First, for the record, I have considered Patrick Soon-Shiong to be one of the greatest living entrepreneurs since I was first introduced to his accomplishments more than two years ago.
I am not ashamed to confess I have developed quite the man crush.
However, my respect led to a desire to learn as much as I could about Dr. Soon-Shiong’s ambitious initiatives in mHealth which has led me to conclude he is driven by a mixture of blind arrogance and extreme naivete; a dangerous combination when mixed with billions of dead presidents burning holes in your pockets. and these weaknesses may ultimately be his undoing.
The first sentence of the press release actually made me LOL:
“Patrick Soon-Shiong, M.D., announced today that he has formed a new company, NantWorks LLC, which will combine several technology businesses into a single entity for the purpose of bringing the digital revolution to the service of healthcare, education, science and the justice system, as well as taking digital entertainment to an entirely new level. Since selling the two companies he founded – American Pharmaceutical Partners in 2008 and Abraxis BioScience in 2010 – he has invested in excess of $400 million acquiring and developing numerous digital technologies.”
I use the word naivete because, lets be serious, it is tremendously naive for one man to think he could understand the health interwebs even remotely well enough to be the architect of the complex dynamic system necessary to accomplish the lofty goals he has set for himself. If he wasn’t so flush with cash from his last two big deals and the fact that he is the only self-made member of the billionaires club, and also a physician, more people would be making the same argument.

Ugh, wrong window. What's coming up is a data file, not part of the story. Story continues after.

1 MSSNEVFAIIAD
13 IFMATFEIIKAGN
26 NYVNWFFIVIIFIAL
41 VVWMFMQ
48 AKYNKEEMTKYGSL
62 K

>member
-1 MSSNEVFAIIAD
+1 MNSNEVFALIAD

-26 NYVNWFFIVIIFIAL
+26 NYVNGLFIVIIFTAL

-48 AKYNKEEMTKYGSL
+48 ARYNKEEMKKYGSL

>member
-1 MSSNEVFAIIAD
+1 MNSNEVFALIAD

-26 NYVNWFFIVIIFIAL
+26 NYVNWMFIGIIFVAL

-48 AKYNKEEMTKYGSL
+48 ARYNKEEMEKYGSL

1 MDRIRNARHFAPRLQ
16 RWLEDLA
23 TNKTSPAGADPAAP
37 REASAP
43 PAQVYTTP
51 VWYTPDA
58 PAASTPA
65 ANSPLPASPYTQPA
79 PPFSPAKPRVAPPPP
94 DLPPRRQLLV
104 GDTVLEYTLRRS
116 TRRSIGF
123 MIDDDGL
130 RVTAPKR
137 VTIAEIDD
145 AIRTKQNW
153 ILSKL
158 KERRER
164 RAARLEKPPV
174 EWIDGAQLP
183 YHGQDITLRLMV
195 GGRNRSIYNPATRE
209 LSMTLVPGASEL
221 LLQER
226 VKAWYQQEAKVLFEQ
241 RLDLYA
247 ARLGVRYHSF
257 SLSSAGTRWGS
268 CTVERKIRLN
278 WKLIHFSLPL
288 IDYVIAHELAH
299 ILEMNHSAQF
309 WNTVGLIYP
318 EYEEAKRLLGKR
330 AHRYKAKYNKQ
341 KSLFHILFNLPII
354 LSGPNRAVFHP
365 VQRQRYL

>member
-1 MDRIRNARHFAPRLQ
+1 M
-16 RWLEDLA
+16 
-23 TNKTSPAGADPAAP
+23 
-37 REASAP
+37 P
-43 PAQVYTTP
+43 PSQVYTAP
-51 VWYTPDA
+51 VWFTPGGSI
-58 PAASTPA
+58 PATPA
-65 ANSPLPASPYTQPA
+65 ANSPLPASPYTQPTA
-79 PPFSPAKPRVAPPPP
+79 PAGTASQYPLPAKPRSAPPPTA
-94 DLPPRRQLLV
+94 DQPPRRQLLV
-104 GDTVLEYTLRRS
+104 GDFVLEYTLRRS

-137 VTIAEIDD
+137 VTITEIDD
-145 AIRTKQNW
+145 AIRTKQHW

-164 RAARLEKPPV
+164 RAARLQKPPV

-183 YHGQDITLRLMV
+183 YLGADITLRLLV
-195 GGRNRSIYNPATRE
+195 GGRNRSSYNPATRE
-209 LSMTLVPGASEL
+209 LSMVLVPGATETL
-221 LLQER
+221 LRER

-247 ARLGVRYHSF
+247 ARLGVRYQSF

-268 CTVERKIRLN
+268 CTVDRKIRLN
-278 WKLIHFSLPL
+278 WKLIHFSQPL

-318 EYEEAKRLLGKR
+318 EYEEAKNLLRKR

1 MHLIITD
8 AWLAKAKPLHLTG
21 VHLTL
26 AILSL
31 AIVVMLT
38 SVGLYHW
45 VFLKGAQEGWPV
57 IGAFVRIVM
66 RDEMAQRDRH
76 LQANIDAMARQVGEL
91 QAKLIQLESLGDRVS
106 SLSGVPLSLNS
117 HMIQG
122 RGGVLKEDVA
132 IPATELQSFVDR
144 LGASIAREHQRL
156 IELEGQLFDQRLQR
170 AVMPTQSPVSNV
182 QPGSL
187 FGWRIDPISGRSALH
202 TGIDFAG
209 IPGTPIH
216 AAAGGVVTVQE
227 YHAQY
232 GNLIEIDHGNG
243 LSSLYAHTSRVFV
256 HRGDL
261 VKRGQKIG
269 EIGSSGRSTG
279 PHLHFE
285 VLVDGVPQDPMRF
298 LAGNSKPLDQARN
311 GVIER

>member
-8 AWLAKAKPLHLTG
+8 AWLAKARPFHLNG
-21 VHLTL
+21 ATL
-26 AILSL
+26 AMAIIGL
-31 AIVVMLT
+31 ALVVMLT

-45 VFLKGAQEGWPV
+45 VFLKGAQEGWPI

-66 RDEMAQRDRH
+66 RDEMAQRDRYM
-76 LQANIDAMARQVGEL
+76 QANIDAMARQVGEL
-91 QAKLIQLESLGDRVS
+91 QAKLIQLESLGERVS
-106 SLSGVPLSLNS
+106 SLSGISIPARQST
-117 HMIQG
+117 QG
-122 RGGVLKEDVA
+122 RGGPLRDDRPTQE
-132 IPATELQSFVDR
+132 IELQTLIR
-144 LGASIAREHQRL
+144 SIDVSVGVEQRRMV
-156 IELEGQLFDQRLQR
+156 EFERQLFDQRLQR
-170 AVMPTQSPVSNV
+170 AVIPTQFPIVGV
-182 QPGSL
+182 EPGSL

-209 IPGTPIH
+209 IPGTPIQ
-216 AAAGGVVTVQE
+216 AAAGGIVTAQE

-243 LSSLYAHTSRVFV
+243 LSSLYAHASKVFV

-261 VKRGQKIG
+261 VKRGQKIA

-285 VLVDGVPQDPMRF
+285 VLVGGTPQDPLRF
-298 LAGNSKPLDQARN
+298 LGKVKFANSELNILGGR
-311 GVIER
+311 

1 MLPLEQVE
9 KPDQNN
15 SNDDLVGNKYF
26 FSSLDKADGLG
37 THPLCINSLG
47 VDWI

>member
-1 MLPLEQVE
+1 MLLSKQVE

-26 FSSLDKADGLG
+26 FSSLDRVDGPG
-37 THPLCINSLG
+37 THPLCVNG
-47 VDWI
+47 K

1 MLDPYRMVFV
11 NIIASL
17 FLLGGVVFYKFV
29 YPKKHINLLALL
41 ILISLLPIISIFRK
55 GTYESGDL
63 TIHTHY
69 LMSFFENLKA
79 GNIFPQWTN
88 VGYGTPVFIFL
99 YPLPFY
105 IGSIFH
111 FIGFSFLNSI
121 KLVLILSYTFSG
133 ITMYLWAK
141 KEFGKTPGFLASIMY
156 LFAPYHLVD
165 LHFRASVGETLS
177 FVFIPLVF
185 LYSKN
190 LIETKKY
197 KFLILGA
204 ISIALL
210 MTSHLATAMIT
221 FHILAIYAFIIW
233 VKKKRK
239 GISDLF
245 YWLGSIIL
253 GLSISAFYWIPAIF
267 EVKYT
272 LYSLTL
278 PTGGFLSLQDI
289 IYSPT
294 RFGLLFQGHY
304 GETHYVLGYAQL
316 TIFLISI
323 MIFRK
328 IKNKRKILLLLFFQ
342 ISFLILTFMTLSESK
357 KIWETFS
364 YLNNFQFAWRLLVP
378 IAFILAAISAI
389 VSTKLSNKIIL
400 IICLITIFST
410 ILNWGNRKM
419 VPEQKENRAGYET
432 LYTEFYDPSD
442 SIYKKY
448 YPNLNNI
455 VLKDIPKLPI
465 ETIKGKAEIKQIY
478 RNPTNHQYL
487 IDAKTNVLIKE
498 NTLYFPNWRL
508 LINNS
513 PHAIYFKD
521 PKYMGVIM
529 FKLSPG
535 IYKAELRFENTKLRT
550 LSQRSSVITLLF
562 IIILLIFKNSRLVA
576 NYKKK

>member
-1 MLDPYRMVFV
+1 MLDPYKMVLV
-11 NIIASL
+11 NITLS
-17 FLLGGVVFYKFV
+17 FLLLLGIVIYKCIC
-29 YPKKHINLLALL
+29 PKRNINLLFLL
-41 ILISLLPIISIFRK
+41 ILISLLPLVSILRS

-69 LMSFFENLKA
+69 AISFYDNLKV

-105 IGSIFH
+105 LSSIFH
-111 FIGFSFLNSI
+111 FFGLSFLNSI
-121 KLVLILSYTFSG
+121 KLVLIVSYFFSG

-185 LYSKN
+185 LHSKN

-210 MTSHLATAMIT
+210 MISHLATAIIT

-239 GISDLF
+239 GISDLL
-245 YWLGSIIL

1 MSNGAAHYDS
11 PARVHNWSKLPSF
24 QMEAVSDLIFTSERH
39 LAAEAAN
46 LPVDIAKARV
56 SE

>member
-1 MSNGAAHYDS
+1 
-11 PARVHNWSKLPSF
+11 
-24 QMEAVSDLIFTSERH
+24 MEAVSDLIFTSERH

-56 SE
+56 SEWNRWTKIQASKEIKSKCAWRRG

California Capital Partners is the private equity group Soon-Shiong has used heretofore as the primary vehicle for executing the $400 million in strategic investments across various mobile health, digital media and gaming startups including;
Then there is the approximate $145 million in grants and research fellowships for multidisciplinary academics focused on developing solutions to manage and make sense from massive amounts of health data which he invested through the National Coalition for Healthcare Integration (NCHI), though the project appears to be on hold.
Finally, in July, the Institute for Advanced Health assumed financial responsibility for National LamdaRail, a 12,000-mile fiber-optic communications network for researchers across the country to give the people something to do at his recent $205 million investment to build and lease for 65 years a massive data center in the heart of Phoenix.
That is an approximate total out-of-pocket investment in various for-profit and not-for-profit activities of $650 million.
The ability to recognize a particular technology to be a game changer instantly upon seeing it is not the same skill as understanding why and ultimately how the technology will translate into a product, which is why Venture Capital firms would not, and could not exist, without the constant flow of new entrepreneurs with disruptive visions.